Tuesday, November 24, 2009
“Throughout the year we produce 12 different menus every day, so we meet the specific nutritional needs of the clients," stated Craig Shinderman, The Director of Food & Friends' in Washington, D.C. "But Thanksgiving is an All-American Holiday and people really like turkey, stuffing, greens, mashed potatoes, cranberry sauce, rolls, pumpkin pies. We provide the whole nine yards, thousands and thousands of pounds of food."
In fact--8,400 pounds of turkey, 975 pounds of cornbread stuffing, 1,050 pounds of mashed potatoes and 2,600 dinner rolls.
Mr. Shinderman was standing in the kitchen of Food & Friends' Headquarters off Riggs Road in N.E. Washington. "This a monumental effort and it’s a traditional feast. We know our clients are sick and kind of living at the margins of society. The role of Food & Friends’ is to help those people maintain a dignified and independent life. And on Thanksgiving, we want them to share this All-American Holiday.”
A meal that could not be provided without the thousands of volunteers whom give their free time to help out those in need. These Hometown Heroes as Mr. Shinderman calls them that on Monday, November 23rd, included nearly 30 Front Office Staff of Our Washington Nationals, along with Pitcher Craig Stammen. Two teams that worked two shifts at Food & Friends'. The first of four labor intensive days involved in the cooking, preparing and packaging of nearly 3500 Thanksgiving Dinners that will be delivered this Thursday Morning.
“This is a chance to help some people out here who are less fortunate and are not in position to have that typical Thanksgiving--like so many others are accustomed to," said Craig Stammen. "So, it’s very nice to be here and give them a helping hand—and give them some good food to eat as well. I am accustomed to growing up in a big farm community where everybody pretty much does their own thing. So, living in the city (now), has exposed me to what’s not perfect in the world."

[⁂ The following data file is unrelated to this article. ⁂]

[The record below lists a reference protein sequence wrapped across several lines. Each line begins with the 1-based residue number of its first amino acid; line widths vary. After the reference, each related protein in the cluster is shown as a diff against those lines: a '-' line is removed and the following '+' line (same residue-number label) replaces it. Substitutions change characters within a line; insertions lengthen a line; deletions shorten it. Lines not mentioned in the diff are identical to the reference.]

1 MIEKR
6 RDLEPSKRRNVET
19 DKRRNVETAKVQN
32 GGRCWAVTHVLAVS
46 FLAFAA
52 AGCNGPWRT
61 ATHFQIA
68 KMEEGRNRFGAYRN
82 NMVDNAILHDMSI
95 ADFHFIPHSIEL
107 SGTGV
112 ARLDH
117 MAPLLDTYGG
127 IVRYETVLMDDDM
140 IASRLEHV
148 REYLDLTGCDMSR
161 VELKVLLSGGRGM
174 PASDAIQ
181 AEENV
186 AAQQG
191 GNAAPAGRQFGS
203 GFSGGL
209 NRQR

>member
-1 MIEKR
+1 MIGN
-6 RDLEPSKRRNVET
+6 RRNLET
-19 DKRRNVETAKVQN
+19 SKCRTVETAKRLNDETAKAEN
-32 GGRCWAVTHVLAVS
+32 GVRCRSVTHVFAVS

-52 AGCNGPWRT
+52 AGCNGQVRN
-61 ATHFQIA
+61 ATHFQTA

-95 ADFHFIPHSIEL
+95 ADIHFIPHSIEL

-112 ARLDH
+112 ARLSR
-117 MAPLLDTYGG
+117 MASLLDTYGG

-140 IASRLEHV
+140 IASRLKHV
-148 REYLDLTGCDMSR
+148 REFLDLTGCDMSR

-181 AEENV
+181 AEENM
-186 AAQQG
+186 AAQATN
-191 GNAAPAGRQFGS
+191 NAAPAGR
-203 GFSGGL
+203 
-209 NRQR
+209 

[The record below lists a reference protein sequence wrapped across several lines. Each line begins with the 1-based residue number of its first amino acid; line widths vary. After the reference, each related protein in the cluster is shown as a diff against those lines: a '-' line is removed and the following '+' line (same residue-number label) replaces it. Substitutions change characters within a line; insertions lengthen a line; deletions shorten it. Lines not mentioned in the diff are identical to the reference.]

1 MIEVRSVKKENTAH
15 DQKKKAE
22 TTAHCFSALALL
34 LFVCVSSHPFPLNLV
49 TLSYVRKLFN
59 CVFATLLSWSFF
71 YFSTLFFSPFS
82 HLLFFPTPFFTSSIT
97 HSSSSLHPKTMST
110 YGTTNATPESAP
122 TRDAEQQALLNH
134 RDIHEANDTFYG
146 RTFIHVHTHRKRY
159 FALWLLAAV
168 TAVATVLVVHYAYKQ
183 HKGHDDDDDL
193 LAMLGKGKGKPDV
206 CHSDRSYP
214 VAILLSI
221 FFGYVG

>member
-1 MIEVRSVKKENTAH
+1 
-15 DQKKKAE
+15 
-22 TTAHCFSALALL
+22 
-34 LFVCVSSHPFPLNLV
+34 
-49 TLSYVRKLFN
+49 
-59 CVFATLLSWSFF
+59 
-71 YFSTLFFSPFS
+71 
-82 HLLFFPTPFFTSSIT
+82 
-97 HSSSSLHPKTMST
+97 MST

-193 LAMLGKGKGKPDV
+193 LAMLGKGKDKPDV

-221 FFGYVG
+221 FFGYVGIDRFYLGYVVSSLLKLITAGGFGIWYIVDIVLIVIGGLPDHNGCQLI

Food & Friends' formed in 1988 to serve those suffering from HIV/Aids, but now has grown to also help those with cancer and life-threatening illnesses.
Craig Shinderman: “All of our clients are critically ill with HIV/Aids and Cancer--and most of our clients are referred to us by health care providers. But our program is not specifically an anti-hunger program, though our clients are in need of food. We are a part of a system of medical care where the nutritional support we provide--is a part of the total program of medical care for the clients.”
1/3rd of Food & Friends' $8 Million Dollar annual budget comes from local, state and federal funding. The remainder from generous contributions from corporations, foundations and The United Way. In September 2008, former Washington Redskins Coach Joe Gibbs came to Food & Friends' with his NASCAR Driver--Denny Hamlin--as part of FedEx Cares Day. "Of course, it didn’t spark my NASCAR career!" laughed Craig Shinderman, "I am still driving my Ford Truck. But they did give us a Toyota Prius for the organization. And Coach Gibbs made a very generous personal contribution that was not originally in the plans. I think he was very touched by the experience."